YouTube blocked in China

By Sterling “Chip” Camden
Contributing Writer, [GAS]

Expanding on its campaign against Internet content that is Illegal and Harmful, the Chinese government’s gatekeepers of the Web have now blocked YouTube.

While many around the globe might agree that much of what you find on YouTube may be harmful to the brain, this move by China seems to focus specifically on the class of “harmful” material that “hinders national security and unity”.  Not to fall into the fallacy of correlation implies causation, but I’m not the only one who is just a little suspicious about the fact that this clog in the YouTubes coincides with a condemnation by the Chinese news agency Xinhua of a video on YouTube that allegedly shows Tibetans being beaten by Chinese security forces during protests last year.  According to an official quoted by Xinhua, the video was doctored in order to put the blame on the Chinese government instead of the protesters, who were really the cause of the violence.

While most of the rest of the world thinks of the Dalai Lama as a peaceful leader in exile, the official view in China is that he hides behind a facade of non-violence while inciting the same in Tibet, in an attempt to achieve Tibetan independence and restore the old feudal system.  They paint the latter as a theocracy with serfdom, diametrically opposed to Democratic Reform.

Maybe it’s just me, but I have a hard time believing any talk of “democracy” from a government that suppresses the free expression of ideas.  Whom do you believe?

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20 Responses to YouTube blocked in China

  1. I believe the Chinese government is at least partly right about the "Dalai Lama". On the other hand, I also suspect that anything less than unqualified economic success causes the current Chinese government a lot of domestic discomfort, and that any excuse to deflect blame is extremely welcome. As much possible they will blame their internal problems on external causes (and the USA wins as the biggest external cause). They have to stop short of endangering any economic relationship (at least for a few more years), so the rhetoric must be carefully scoped.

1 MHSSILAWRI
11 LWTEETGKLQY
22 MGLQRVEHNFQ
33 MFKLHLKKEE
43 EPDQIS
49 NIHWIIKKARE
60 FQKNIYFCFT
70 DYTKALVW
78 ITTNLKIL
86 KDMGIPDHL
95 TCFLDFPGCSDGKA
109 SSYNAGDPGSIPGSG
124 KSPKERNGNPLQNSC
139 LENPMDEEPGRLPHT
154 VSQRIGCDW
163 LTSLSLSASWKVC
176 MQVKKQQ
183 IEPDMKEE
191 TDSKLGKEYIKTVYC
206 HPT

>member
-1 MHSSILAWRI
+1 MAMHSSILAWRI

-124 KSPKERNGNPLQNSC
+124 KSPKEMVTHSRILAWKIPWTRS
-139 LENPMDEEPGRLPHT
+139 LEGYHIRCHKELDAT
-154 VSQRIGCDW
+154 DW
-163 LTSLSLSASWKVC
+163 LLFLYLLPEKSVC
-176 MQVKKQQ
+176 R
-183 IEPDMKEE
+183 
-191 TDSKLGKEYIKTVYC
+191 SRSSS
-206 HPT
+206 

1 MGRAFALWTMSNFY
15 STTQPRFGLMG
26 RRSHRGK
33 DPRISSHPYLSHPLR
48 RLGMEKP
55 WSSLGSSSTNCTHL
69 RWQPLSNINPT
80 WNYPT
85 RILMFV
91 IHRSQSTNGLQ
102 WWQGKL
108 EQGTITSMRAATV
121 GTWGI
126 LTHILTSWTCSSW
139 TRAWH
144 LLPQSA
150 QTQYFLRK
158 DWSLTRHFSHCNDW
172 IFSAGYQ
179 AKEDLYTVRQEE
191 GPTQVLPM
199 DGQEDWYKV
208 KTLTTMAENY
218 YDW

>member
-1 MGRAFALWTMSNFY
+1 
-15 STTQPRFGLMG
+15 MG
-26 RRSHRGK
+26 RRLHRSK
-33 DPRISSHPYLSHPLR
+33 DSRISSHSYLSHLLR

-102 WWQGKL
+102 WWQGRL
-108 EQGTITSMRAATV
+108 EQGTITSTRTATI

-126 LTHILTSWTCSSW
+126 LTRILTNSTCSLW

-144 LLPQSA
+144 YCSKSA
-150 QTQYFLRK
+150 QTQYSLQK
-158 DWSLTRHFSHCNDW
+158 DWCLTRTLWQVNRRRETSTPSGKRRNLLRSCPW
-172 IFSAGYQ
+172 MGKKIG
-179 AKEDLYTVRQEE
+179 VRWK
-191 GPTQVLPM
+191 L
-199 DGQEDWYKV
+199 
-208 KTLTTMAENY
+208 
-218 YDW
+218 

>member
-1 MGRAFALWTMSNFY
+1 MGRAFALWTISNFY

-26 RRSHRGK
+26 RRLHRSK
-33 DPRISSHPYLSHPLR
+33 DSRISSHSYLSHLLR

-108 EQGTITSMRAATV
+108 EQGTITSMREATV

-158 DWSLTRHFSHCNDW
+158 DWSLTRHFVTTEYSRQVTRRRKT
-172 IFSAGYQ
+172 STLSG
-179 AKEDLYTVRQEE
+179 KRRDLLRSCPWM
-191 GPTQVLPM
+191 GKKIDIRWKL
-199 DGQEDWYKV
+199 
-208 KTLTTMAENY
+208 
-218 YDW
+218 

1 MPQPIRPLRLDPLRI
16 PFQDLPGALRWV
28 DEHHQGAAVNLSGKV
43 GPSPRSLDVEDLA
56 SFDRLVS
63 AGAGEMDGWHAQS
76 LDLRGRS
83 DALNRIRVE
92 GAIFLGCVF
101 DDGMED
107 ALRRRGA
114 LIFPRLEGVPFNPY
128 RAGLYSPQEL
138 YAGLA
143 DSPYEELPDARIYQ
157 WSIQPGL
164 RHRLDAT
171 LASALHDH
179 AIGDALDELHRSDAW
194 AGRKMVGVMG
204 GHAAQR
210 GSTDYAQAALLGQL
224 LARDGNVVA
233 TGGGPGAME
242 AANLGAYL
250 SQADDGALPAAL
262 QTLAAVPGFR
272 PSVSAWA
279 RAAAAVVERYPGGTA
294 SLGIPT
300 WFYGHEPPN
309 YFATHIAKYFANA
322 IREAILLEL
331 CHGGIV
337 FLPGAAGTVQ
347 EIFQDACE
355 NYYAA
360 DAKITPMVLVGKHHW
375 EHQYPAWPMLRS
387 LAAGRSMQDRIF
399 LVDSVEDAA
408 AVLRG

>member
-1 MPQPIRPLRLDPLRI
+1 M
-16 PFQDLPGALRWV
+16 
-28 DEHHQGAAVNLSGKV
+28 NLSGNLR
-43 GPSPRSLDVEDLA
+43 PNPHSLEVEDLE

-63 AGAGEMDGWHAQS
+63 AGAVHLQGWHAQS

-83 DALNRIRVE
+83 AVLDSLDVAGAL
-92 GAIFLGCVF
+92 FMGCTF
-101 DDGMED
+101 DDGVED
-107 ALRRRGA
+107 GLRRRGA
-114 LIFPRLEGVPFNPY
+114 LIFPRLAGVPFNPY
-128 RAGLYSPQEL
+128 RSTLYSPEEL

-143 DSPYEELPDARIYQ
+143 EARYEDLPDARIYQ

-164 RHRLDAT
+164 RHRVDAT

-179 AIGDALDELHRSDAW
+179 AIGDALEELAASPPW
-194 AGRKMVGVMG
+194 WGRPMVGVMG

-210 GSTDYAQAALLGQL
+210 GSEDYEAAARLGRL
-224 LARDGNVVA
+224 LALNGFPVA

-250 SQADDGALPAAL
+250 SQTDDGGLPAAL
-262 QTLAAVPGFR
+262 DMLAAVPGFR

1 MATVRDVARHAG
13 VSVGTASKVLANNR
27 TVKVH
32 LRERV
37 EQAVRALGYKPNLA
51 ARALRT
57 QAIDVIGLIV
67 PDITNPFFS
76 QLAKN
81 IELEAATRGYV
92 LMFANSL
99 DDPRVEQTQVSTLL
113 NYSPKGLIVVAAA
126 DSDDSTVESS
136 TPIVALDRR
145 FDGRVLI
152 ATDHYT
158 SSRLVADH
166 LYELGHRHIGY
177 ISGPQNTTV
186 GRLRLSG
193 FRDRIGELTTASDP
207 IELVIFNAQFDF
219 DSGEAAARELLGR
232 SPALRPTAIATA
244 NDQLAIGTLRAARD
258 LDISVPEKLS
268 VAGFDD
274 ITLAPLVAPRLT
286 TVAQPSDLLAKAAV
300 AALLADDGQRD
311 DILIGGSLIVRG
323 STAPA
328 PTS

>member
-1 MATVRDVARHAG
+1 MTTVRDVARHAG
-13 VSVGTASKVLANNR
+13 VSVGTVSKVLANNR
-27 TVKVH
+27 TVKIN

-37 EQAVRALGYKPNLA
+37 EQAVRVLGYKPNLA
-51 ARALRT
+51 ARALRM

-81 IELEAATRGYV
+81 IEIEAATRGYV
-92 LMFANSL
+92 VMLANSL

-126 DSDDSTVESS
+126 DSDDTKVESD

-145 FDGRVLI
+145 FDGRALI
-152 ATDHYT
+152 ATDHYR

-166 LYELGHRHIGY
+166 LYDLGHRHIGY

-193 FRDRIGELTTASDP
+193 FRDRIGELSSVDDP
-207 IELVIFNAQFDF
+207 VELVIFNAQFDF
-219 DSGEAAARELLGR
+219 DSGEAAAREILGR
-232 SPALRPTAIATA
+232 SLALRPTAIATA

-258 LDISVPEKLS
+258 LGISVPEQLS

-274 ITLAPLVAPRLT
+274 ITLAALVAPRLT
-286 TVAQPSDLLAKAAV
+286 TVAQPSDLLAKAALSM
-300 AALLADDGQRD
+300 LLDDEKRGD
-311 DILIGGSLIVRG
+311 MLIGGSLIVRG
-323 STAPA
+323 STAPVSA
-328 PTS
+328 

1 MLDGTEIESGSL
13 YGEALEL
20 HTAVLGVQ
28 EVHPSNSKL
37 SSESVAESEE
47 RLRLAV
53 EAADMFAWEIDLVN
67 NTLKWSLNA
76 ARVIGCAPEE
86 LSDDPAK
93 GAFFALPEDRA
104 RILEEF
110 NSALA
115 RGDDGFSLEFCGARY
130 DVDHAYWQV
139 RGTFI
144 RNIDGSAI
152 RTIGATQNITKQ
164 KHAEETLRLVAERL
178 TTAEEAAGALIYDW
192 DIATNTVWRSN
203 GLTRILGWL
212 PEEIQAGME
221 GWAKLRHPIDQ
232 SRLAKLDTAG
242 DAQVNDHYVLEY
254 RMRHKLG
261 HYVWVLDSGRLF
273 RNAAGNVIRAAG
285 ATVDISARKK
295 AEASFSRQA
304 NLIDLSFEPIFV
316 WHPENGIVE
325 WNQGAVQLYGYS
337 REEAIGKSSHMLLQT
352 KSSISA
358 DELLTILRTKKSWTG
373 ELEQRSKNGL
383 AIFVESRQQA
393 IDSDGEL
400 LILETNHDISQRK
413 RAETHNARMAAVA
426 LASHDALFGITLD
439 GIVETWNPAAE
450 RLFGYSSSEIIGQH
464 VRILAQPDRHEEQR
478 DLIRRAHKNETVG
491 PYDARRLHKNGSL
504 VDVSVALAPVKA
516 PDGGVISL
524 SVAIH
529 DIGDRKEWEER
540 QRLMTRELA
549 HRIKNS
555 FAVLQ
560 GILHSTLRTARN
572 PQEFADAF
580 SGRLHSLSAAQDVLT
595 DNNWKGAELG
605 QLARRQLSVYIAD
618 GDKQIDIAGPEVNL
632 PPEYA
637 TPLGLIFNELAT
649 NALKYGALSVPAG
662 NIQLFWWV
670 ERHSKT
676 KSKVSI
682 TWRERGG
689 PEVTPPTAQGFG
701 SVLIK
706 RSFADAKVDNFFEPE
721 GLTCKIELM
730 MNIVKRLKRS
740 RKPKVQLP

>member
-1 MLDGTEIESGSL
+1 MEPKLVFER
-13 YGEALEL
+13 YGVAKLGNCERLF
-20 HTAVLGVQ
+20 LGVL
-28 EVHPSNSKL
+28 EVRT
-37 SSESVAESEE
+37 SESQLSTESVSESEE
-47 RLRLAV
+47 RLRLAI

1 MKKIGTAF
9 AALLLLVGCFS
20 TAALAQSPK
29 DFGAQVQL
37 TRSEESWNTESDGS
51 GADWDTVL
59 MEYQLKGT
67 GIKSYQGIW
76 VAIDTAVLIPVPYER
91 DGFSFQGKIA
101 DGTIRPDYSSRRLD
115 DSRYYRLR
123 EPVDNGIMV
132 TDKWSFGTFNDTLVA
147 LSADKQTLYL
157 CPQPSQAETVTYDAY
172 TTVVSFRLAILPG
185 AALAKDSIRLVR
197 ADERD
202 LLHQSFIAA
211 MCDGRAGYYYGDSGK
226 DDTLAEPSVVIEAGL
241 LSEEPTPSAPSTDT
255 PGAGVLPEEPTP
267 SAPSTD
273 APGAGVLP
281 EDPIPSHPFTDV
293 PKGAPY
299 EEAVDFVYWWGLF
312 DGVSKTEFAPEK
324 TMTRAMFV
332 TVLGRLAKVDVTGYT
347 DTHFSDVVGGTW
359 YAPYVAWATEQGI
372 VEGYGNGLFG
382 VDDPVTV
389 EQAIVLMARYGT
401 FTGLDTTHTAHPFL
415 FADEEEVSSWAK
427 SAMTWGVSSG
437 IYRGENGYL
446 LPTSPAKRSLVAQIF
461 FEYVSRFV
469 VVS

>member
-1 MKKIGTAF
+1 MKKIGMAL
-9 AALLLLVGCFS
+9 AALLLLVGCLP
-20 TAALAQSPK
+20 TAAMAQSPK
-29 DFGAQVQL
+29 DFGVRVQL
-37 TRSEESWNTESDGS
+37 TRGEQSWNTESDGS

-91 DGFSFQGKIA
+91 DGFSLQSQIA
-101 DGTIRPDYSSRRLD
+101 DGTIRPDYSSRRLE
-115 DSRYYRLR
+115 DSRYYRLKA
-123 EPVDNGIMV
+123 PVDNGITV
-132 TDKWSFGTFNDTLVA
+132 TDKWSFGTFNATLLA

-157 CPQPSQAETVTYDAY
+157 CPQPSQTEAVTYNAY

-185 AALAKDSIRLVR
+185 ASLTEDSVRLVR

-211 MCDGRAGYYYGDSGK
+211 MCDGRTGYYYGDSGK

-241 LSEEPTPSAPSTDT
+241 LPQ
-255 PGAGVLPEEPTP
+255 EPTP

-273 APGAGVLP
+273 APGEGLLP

On the other hand, blocking YouTube … am a bit conflicted over whether this is a good or bad thing. :)

    • I, too, have my suspicions about just how much violence would be acceptable to the Dalai Lama, if it meant a return to real power for him. And I wonder what a "free" Tibetan society would be like. But as a rule, I favor self-determination over globalization. I'd like to put the matter to a vote of the people living in Tibet, both Tibetan and Han.

      Regarding YouTube — it may be the death of modern society, but again on principle I favor freedom of expression over cultural purism.

  2. I believe the Chinese government is at least partly right about the “Dalai Lama”. On the other hand, I also suspect that anything less than unqualified economic success causes the current Chinese government a lot of domestic discomfort, and that any excuse to deflect blame is extremely welcome. As much possible they will blame their internal problems on external causes (and the USA wins as the biggest external cause). They have to stop short of endangering any economic relationship (at least for a few more years), so the rhetoric must be carefully scoped.

    On the other hand, blocking YouTube … am a bit conflicted over whether this is a good or bad thing. :)

    • I, too, have my suspicions about just how much violence would be acceptable to the Dalai Lama, if it meant a return to real power for him. And I wonder what a “free” Tibetan society would be like. But as a rule, I favor self-determination over globalization. I’d like to put the matter to a vote of the people living in Tibet, both Tibetan and Han.

      Regarding YouTube — it may be the death of modern society, but again on principle I favor freedom of expression over cultural purism.

    • Ipredator will help you surf more anonymously, but I hadn't thought about the idea that it might also help you to access content that's being filtered in your area. Probably so, since it uses a VPN.

    • Ipredator will help you surf more anonymously, but I hadn’t thought about the idea that it might also help you to access content that’s being filtered in your area. Probably so, since it uses a VPN.

  3. You can't really use TOR or a anonymous surfing site (like http://www.anonymizer.com). You can't contact the youtube server so you can't download the FLV files either. ipredator seems like a good choice, but you do have to pay.

    I can't believe the Chinese government would block such a high-traffic website. I am screwed without my youtube videos, specially the one's GAS has articles about :(

  4. You can't really use TOR or a anonymous surfing site (like http://www.anonymizer.com). You can't contact the youtube server so you can't download the FLV files either. ipredator seems like a good choice, but you do have to pay.

    I can't believe the Chinese government would block such a high-traffic website. I am screwed without my youtube videos, specially the one's GAS has articles about :(